From Chronicles of Eternia
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The watcher on the edge of the cosmos and judge of the damned.
"Evil doesn't reveal itself as a devilish imp. It comes as everything you've ever wished for, and the righteous are its favorite pawns."

The Aspect of Ymir's duality, Athelios is credited to govern either conflicting or complementary domains. Light and shadow, the sun and the moon, law and crime, justice and mercy. Depictions of his mythos may vary, those foreign or even contemptuous of his worship believe his history is a sordid and deceptive one, yet the main branches of Athelios worship view him as a benevolent redeemer and the one guiding light to true cosmic balance. Some that remain in the middle believe the cloaked god masked in black and white to be a mix of the two, after all he's often portrayed bearing two separate personalities that shift with the setting and rising of the sun.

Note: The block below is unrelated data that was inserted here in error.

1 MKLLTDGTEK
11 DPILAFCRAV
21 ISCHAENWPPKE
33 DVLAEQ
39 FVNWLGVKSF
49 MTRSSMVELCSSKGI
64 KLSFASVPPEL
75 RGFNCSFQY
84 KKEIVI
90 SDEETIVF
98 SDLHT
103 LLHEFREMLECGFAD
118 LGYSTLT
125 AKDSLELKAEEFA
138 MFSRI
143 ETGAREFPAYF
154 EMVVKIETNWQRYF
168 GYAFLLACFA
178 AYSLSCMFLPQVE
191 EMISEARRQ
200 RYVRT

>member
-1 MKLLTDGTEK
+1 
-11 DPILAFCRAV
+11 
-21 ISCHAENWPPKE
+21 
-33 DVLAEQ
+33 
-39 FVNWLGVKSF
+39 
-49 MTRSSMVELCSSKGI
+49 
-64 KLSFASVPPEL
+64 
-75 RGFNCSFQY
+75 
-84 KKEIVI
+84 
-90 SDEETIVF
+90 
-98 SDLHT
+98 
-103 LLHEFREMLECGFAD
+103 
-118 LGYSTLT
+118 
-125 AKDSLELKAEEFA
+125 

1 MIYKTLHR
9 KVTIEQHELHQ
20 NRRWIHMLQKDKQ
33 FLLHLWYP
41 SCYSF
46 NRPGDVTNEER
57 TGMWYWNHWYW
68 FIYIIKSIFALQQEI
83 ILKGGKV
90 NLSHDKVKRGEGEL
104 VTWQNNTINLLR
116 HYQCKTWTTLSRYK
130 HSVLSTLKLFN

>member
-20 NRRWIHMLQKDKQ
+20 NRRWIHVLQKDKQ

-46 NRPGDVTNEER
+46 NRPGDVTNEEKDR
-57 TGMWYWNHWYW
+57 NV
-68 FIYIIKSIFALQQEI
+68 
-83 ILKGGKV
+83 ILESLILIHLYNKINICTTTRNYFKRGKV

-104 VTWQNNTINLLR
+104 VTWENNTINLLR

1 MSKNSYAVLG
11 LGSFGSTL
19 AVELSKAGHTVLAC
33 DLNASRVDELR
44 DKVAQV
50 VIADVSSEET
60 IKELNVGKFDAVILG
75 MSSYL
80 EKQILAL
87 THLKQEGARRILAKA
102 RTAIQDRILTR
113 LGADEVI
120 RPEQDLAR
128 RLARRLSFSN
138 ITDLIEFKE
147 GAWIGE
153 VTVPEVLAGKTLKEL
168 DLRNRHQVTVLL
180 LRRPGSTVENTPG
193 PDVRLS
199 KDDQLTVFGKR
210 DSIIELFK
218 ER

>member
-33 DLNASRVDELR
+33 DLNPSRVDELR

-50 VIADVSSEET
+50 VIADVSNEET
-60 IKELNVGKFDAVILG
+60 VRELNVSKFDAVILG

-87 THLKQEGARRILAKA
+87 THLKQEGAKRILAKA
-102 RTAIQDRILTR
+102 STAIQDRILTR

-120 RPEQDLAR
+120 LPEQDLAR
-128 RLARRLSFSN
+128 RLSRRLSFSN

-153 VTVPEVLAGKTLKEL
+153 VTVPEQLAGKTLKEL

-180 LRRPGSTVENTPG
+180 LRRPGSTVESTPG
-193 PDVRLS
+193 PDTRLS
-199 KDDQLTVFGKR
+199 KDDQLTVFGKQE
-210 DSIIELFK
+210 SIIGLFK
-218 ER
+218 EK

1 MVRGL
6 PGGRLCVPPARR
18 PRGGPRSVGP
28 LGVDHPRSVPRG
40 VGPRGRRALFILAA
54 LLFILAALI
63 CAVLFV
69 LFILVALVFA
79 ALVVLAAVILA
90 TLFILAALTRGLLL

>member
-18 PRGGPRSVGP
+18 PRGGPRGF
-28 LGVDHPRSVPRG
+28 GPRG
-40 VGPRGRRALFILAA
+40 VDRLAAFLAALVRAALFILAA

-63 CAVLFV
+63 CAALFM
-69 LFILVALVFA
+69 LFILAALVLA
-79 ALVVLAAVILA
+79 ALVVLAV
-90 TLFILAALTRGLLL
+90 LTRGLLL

Of Ymir’s ten Aspects, Athelios took to a different crowd than most in his presence on Meranthe. Though most of his siblings would bless and guide those that already sought to fit their image of perfect followers, Athelios looked beyond those already on his desired path. He took to criminals and outcasts, finding the morality of man fascinating with the complexity of a person's psyche. In doing so, he'd learned more of their capabilities and talents, using them to convert more and more. Humanity’s capability to sin was a part of them. Those who fall into the shadows turned out to be the most suited to bringing about change in favor of the light.

Warden of Helheim

When it became time to leave Meranthe and govern the spirit world, Athelios sought the most challenging role of his siblings. He became Helheim's warden, shouldering the responsibility of the darker spirits and souls his siblings would rather not deal with. Helheim called to the souls of strife, the ones with darkness in their hearts and proclivity for sin from their previous life. Athelios attempted that which he always had, providing stronger organisation and order to those weary souls, working to cleanse and repurpose some of that darkness for their rebirth.